How to Build a Dock for a Pond
Wear eye protection and use caution when using power tools. Wear a life vest when working on or near the water.
Before you build a dock for a pond,determine the bottom conditions of the pond. A floating dock is recommended if the soil is very loose. A dock with support posts is suited for soil which is firm and sandy or rocky. Design a plan, either by using existing designs or create your own. Choose the building materials you want to use for the dock construction. According to the Environmental Protection Agency, lumber treated with chromated copper arsenate is suited for dock construction because it withstands moisture. This project requires the help of at least two people.
Drive support posts into the pond bottom. The support posts should be no further than 8 feet apart. The number of posts depends on the desired length of the dock.Place the posts parallel to each other. A ladder can be used if you're working in shallow water. Premade posts which slide into brackets and are available at home improvement centers are an option if you plan to disassemble the dock during the winter season. For a stationary structure, use 4-by-4 posts of pressure treated lumber, ideally treated with chromated copper arsenate for added moisture protection.The height of the post is determined by the desired distance of the dock from the surface of the pond. Drive the posts into the soil using a mallet and to a depth of one foot or more to insure stability.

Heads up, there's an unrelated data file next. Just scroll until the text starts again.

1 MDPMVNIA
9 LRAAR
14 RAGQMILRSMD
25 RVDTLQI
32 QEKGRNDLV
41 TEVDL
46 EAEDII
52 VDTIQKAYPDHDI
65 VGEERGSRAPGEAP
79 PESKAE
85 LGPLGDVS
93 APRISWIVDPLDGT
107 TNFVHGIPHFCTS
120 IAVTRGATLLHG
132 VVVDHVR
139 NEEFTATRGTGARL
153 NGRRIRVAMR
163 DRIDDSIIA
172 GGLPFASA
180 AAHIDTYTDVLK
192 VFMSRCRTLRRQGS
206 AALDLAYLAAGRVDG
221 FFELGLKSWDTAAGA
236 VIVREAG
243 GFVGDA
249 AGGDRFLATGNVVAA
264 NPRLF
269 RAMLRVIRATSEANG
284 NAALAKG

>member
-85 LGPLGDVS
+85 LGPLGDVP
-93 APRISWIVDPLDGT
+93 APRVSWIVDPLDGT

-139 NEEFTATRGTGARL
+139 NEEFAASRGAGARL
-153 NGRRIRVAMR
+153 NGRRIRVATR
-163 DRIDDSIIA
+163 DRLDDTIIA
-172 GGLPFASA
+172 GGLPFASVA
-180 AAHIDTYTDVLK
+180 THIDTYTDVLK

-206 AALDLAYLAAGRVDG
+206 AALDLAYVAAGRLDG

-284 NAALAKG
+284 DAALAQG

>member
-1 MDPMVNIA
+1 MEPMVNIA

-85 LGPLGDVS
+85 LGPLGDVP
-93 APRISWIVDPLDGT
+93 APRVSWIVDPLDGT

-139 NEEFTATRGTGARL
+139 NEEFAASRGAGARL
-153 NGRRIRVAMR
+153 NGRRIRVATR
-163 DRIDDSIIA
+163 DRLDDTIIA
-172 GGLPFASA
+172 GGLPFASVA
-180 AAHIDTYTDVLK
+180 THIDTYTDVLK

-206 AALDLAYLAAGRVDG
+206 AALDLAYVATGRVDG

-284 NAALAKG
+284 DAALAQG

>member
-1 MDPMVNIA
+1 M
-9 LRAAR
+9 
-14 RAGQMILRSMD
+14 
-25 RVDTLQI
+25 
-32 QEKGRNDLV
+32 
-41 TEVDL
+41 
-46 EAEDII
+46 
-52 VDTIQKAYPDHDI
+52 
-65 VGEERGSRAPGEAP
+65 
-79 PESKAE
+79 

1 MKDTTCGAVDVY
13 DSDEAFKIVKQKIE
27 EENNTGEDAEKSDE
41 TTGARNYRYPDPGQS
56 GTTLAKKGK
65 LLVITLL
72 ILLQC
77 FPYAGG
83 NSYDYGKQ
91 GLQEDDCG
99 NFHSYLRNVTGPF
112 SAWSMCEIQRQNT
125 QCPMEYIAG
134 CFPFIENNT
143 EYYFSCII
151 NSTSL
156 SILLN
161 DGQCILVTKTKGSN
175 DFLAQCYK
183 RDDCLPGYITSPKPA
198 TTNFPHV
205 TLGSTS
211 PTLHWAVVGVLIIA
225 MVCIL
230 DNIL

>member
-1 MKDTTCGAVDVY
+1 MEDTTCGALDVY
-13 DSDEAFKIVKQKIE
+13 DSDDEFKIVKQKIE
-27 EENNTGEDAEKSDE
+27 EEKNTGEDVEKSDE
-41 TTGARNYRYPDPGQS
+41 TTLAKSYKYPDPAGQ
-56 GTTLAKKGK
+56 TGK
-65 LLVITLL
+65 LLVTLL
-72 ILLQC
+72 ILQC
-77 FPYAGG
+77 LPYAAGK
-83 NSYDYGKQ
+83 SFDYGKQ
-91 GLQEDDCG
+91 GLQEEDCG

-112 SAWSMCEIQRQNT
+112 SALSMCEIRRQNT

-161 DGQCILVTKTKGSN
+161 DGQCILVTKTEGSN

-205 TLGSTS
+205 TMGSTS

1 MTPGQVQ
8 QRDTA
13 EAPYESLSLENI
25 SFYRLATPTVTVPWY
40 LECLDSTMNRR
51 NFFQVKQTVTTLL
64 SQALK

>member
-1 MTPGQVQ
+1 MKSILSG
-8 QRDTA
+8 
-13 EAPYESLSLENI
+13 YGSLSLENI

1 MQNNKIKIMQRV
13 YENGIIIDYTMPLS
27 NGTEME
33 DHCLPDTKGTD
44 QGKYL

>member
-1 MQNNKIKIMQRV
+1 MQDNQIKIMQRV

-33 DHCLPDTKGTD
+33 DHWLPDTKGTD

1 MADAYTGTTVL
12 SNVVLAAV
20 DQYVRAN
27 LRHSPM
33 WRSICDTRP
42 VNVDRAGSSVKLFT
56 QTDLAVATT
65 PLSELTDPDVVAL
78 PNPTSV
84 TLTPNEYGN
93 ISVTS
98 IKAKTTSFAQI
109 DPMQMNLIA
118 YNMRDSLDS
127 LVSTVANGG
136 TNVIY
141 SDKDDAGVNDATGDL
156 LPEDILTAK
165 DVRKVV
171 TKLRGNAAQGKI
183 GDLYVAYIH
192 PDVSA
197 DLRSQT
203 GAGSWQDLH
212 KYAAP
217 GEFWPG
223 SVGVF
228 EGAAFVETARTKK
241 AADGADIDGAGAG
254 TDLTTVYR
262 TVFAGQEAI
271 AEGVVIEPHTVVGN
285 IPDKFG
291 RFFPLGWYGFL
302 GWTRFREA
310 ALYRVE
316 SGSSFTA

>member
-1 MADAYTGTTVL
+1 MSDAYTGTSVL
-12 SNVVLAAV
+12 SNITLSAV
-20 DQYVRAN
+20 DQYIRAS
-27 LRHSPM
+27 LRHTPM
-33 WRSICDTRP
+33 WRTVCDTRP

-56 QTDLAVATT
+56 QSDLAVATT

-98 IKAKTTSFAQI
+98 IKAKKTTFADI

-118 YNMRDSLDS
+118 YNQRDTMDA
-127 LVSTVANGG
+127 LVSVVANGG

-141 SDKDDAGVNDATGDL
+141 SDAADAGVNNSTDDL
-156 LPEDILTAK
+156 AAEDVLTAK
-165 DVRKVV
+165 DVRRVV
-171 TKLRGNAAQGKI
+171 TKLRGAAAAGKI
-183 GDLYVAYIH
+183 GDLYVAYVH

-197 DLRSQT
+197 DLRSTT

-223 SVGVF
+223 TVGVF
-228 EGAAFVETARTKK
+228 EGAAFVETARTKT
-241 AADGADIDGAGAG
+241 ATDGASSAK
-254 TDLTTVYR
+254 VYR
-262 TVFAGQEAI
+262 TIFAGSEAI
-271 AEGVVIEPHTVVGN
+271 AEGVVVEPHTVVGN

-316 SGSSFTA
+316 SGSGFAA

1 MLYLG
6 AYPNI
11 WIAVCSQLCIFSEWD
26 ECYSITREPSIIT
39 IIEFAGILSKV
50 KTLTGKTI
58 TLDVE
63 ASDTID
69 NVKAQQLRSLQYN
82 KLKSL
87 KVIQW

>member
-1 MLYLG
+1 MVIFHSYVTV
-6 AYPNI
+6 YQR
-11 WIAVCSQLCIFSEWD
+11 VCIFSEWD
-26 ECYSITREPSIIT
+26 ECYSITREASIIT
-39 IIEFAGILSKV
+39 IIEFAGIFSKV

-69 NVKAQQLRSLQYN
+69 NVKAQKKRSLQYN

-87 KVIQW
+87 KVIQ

If posts can't be driven because the ground is too hard or rocky, or because the pond is lined, consider building a floating dock by attaching Styrofoam between the dock's floorboards and its frame.
Construct a frame using 2-by-6 boards of treated lumber. Using a circular saw, cut three boards to the length of the dock design plan. Cut two boards to the width of the design plan.Space the three length boards evenly apart and attach a width board at each end. Butt joints (a width side to length side connection formed at right angles) should be secured with stainless steel lag bolts for added stability. Attach the center length board to the width boards with stainless steel screws. Attach the frame to the posts using stainless steel screws.
Attach 1-3/4 inch decking to the frame. Leave a 1/4-inch space between each decking board. This allows rainwater to drain through the decking. .
Adding bumpers, such as tires, to the outer edge of the dock or attaching a hand rail are individual design choices. Attach stainless steel L brackets to the frame. Tires can be hung off of the brackets to form bumpers.